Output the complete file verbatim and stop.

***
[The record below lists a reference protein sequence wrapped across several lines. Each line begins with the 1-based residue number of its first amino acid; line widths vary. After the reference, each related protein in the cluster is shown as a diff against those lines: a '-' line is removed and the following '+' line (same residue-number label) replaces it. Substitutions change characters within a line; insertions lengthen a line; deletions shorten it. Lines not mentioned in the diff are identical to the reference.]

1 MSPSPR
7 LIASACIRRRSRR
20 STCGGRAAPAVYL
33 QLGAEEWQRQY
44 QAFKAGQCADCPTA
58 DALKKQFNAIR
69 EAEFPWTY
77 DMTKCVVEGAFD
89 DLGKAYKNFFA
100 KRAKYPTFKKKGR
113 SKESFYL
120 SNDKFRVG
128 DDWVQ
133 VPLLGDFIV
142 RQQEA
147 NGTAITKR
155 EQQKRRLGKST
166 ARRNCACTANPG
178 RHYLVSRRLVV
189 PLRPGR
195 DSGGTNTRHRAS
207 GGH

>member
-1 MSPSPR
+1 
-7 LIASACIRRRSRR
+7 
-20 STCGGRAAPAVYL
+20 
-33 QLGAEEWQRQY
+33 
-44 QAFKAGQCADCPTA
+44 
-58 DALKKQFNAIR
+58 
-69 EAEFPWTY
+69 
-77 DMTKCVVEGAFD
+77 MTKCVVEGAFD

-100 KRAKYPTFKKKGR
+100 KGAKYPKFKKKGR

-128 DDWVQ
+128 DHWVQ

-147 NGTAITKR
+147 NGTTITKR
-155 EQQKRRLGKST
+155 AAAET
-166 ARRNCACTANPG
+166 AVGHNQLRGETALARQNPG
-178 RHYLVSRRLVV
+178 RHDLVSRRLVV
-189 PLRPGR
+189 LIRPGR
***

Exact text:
[The record below lists a reference protein sequence wrapped across several lines. Each line begins with the 1-based residue number of its first amino acid; line widths vary. After the reference, each related protein in the cluster is shown as a diff against those lines: a '-' line is removed and the following '+' line (same residue-number label) replaces it. Substitutions change characters within a line; insertions lengthen a line; deletions shorten it. Lines not mentioned in the diff are identical to the reference.]

1 MSPSPR
7 LIASACIRRRSRR
20 STCGGRAAPAVYL
33 QLGAEEWQRQY
44 QAFKAGQCADCPTA
58 DALKKQFNAIR
69 EAEFPWTY
77 DMTKCVVEGAFD
89 DLGKAYKNFFA
100 KRAKYPTFKKKGR
113 SKESFYL
120 SNDKFRVG
128 DDWVQ
133 VPLLGDFIV
142 RQQEA
147 NGTAITKR
155 EQQKRRLGKST
166 ARRNCACTANPG
178 RHYLVSRRLVV
189 PLRPGR
195 DSGGTNTRHRAS
207 GGH

>member
-1 MSPSPR
+1 
-7 LIASACIRRRSRR
+7 
-20 STCGGRAAPAVYL
+20 
-33 QLGAEEWQRQY
+33 
-44 QAFKAGQCADCPTA
+44 
-58 DALKKQFNAIR
+58 
-69 EAEFPWTY
+69 
-77 DMTKCVVEGAFD
+77 MTKCVVEGAFD

-100 KRAKYPTFKKKGR
+100 KGAKYPKFKKKGR

-128 DDWVQ
+128 DHWVQ

-147 NGTAITKR
+147 NGTTITKR
-155 EQQKRRLGKST
+155 AAAET
-166 ARRNCACTANPG
+166 AVGHNQLRGETALARQNPG
-178 RHYLVSRRLVV
+178 RHDLVSRRLVV
-189 PLRPGR
+189 LIRPGR